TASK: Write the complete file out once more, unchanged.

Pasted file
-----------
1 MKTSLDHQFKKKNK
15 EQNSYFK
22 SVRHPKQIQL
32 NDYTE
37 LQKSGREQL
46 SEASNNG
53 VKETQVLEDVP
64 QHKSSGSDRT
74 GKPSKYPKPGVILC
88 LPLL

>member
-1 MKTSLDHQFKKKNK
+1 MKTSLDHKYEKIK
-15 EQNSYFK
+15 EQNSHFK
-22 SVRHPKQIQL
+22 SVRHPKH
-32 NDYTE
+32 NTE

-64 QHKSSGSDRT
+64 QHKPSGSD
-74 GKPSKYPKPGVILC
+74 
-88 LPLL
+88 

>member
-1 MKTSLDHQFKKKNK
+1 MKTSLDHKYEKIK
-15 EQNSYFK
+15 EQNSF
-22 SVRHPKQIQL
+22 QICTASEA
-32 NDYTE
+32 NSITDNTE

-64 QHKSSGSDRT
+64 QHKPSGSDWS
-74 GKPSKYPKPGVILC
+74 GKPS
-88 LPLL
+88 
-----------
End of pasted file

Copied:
1 MKTSLDHQFKKKNK
15 EQNSYFK
22 SVRHPKQIQL
32 NDYTE
37 LQKSGREQL
46 SEASNNG
53 VKETQVLEDVP
64 QHKSSGSDRT
74 GKPSKYPKPGVILC
88 LPLL

>member
-1 MKTSLDHQFKKKNK
+1 MKTSLDHKYEKIK
-15 EQNSYFK
+15 EQNSHFK
-22 SVRHPKQIQL
+22 SVRHPKH
-32 NDYTE
+32 NTE

-64 QHKSSGSDRT
+64 QHKPSGSD
-74 GKPSKYPKPGVILC
+74 
-88 LPLL
+88 

>member
-1 MKTSLDHQFKKKNK
+1 MKTSLDHKYEKIK
-15 EQNSYFK
+15 EQNSF
-22 SVRHPKQIQL
+22 QICTASEA
-32 NDYTE
+32 NSITDNTE

-64 QHKSSGSDRT
+64 QHKPSGSDWS
-74 GKPSKYPKPGVILC
+74 GKPS
-88 LPLL
+88 